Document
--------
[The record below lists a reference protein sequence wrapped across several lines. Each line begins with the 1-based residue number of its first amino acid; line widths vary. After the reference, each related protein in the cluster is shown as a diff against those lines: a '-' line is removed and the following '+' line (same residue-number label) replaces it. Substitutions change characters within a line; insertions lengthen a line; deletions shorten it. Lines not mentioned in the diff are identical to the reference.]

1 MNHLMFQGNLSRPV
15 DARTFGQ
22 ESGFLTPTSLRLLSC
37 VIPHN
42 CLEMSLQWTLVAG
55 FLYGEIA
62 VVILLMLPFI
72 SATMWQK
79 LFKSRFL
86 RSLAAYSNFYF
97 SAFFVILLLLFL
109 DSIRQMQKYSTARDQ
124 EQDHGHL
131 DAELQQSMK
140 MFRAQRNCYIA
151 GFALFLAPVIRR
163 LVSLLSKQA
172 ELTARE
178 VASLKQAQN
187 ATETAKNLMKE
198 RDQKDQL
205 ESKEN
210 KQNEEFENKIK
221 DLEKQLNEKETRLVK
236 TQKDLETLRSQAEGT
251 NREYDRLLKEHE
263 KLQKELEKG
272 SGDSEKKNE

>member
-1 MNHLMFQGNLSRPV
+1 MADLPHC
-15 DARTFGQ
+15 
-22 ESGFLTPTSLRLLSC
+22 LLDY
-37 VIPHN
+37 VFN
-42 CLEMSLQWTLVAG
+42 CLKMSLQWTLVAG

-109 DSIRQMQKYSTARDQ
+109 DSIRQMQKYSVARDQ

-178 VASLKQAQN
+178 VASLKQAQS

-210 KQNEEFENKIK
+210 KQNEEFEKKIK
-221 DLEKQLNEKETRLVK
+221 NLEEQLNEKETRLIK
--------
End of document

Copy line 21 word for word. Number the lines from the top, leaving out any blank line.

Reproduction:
187 ATETAKNLMKE